... In 1911, as in 1988 Canadians elected their representatives to Parliament, having been told by their leaders ... that in doing so they would be approving the government's policy on trade with the United States. Many leaders, in the name of democracy and in the process of serving their political ends, proclaimed these elections to be "plebiscites" or "referendums", as did a number of commentators.
Rick Salutin, writing in "Toronto Life" in February 1989 said:
"Sometimes [the campaign] seemed like a referendum on an issue - free trade - attempting to break out of the framework of an election. People were trying to marry the one with the other and finding it difficult. Other times, it seemed that something more radical was trying to get out ... a radical participatory democracy, in place of the usual shallow choice between similar candidates who are then left to do as they wish for another four years ... It seemed that many people would have preferred to disconnect from the party and electoral systems and have an all-in, all-out debate on the kind of society we want." ... "... the exhilaration? I'm still not sure, but it has something to do with having had a foretaste of a whole different kind of public life"
At a more populist level the National Citizen's Coalition (NCC) launched a campaign on February 13, 1991 to promote the use of citizen-initiated referendums ant both the provincial and federal .levels of government. ...
On October 21, 1991, the British Columbia Referendum Office distributed background information to help voters make up their minds on the "initiative question" on the ballot. ...
[CS - presumably now part of BC Elections office at 1-800-661-8683]
California, Oregon, and Washington are the three most active states as far as citizen-minded plebiscites are concerned, and the Oregon and Washington numbers are far more moderate than California'a. ... two California direct-vote consultants warned that the initiative process could become a vast and costly growth industry here. Pointing out that the referendum process in California is "no longer a mom and pop ... spontaneous reaction to legislative inactivity, "but a sophisticated, expensive, and lengthy process that involves polling, fundraising, coalition-building, and advertising, ..."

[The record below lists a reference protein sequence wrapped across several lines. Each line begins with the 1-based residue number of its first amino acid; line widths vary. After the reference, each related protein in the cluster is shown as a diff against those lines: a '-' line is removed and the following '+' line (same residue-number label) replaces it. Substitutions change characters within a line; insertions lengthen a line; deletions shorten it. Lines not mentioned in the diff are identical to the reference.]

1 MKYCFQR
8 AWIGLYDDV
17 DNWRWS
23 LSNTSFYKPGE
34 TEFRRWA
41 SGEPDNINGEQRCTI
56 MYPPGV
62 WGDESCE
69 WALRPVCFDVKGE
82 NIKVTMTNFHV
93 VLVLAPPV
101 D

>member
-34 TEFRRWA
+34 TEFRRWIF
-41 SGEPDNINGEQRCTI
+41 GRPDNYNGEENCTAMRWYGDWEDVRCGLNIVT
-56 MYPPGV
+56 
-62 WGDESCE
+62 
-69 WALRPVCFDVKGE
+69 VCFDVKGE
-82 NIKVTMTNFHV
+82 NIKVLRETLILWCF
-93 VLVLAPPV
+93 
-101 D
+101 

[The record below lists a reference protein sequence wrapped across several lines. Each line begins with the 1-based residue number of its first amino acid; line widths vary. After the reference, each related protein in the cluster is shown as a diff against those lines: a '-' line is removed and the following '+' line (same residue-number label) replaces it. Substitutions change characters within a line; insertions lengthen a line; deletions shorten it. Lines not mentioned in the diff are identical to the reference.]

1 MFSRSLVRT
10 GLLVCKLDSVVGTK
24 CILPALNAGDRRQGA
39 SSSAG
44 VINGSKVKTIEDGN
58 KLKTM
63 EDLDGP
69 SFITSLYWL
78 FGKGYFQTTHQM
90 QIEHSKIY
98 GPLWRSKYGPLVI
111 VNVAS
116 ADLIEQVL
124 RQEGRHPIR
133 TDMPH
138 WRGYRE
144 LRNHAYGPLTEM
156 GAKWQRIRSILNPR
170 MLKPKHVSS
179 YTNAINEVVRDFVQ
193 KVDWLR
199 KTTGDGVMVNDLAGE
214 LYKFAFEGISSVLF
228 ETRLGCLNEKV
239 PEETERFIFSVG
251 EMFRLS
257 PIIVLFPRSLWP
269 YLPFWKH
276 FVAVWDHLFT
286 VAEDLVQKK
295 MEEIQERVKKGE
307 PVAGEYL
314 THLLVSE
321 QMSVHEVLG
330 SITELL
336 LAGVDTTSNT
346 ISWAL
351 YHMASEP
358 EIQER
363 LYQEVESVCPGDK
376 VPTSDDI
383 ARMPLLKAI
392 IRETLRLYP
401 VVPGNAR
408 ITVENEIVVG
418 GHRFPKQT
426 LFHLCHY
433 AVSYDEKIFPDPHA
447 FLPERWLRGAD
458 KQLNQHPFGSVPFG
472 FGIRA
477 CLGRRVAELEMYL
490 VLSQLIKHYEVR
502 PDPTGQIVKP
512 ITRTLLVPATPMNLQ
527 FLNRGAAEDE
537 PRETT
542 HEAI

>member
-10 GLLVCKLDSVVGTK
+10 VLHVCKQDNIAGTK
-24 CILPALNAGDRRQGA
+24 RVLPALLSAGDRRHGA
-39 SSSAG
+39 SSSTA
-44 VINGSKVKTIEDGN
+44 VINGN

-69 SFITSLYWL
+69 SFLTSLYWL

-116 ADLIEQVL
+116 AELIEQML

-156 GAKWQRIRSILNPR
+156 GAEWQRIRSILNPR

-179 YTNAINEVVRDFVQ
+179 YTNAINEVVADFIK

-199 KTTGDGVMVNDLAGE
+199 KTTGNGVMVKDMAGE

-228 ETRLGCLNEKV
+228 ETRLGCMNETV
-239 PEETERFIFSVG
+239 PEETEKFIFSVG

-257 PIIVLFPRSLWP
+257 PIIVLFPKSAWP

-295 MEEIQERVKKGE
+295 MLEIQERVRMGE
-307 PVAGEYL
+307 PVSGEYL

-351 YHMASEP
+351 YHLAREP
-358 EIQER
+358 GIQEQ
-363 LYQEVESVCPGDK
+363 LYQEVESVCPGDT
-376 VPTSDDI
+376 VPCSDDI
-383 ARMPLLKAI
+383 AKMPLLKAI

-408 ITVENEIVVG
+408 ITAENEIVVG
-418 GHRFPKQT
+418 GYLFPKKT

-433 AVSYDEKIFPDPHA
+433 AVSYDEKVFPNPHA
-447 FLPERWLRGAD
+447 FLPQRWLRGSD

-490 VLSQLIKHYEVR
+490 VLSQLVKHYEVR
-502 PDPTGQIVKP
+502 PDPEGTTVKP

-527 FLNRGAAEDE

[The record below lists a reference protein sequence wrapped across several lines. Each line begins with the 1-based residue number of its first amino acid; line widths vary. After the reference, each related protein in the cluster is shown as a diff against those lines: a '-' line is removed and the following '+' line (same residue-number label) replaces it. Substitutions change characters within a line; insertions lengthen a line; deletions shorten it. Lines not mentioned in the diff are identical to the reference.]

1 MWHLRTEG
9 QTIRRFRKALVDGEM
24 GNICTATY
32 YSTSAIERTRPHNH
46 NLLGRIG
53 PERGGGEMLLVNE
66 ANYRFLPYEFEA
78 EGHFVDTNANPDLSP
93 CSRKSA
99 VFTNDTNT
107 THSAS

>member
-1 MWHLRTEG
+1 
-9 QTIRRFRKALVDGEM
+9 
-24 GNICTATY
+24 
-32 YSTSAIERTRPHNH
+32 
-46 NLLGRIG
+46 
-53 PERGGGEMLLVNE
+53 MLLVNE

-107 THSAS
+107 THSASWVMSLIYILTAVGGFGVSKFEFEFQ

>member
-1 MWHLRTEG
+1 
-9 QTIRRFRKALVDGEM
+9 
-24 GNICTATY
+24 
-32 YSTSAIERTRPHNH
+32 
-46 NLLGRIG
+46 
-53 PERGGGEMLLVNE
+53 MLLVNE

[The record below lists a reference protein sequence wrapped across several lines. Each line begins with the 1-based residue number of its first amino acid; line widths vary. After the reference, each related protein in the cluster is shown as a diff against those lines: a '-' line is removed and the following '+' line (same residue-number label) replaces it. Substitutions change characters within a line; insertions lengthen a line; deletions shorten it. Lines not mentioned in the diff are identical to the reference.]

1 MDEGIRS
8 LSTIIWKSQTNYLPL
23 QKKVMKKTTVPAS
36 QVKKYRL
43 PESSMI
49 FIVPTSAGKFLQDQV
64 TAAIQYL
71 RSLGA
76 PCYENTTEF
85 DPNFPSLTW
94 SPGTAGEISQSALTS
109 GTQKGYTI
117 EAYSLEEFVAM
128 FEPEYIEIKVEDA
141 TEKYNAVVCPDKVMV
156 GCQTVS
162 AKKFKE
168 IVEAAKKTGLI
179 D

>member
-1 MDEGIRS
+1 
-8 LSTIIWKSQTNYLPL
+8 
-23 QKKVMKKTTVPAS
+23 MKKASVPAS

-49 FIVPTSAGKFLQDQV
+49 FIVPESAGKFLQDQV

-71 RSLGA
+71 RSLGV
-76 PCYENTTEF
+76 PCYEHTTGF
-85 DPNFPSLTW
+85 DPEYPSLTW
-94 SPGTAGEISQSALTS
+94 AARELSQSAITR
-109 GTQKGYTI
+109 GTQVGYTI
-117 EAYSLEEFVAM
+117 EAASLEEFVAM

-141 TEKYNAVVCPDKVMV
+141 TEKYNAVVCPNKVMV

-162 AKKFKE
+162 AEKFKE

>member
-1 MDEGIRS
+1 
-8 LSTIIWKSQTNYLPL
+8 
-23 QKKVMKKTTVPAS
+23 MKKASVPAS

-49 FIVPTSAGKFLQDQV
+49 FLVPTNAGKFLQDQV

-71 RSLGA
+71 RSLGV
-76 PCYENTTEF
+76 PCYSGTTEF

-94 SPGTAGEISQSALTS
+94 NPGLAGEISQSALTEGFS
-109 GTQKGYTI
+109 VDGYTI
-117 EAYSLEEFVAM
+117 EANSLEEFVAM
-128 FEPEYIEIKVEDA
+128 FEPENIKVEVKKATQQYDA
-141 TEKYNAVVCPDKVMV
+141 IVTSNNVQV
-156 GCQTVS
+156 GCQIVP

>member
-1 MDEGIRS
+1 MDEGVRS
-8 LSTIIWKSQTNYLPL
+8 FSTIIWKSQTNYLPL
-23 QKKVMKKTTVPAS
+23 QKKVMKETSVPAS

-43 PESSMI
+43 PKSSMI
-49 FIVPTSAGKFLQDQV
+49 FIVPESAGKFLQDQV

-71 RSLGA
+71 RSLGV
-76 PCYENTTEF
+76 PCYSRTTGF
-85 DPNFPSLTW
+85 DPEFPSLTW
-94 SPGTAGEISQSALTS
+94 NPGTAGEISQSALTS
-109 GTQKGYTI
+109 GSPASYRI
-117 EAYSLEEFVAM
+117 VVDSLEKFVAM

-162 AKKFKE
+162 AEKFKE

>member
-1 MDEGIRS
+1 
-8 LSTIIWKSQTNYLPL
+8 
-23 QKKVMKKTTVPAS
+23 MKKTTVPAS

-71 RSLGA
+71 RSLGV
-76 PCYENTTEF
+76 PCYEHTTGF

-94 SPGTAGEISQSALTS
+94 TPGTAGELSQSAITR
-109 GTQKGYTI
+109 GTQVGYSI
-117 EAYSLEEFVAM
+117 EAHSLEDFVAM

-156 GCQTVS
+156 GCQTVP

Recently [~1991?] the producers of CTV's program "W5", sparked by interest in the BC referendum on "initiatives", decided to do a story on the topic. ...
When Susan Ormiston, a producer and reporter for "W5" spoke with me for background information, I stressed that a more authentic story would be about our own Canadian experience to date with initiatives and gave her several examples, ... However nothing I said had quite the appeal of going to California to prepare for Canadian audiences a story on propositions and initiatives. The resulting program was broadcast October 27, 1991.
One form of the initiative, for instance, involves a certain number of electors petitioning for a referendum on legislation already enacted by parliament. This form of initiative, found in Italy and Switzerland, is a form of what is commonly known as a "popular veto".
A second variant allows a specified number of electors to secure a referendum on whether a legislative proposal of their own ought to come into effect through a direct vote of the people. This is found in Switzerland and is called a "popular initiative" since it permits unelected citizens to initiate proceedings themselves that could lead to a law.
The Canada Referendum and Plebiscite Act, which I introduced in the Canadian House of Commons in 1988, includes the possibility of initiatives. ... the question must be one which is " a question of national and public importance within the jurisdiction of parliament" ... the petition to the prime minister is, moreover, not binding, so in the course of taking the initiative petition under advisement the cabinet could obtain an interpretation or legal opinion form the minister of justice as to the constitutional validity of the question proposed by the petitioners, in advance of submitting the question to the country in a plebiscite. ...
... Use of the referendum in this constitutional amending process was one of the recommendations from the Beaudoin-Edwards Committee. In its report of June 1991, the committee, noting that the existing Canadian Constitution is silent on the subject of referendums, concluded that "since it is neither explicitly authorized nor explicitly forbidden, recourse to a referendum is thus left to the preference of our political leaders: it is optional."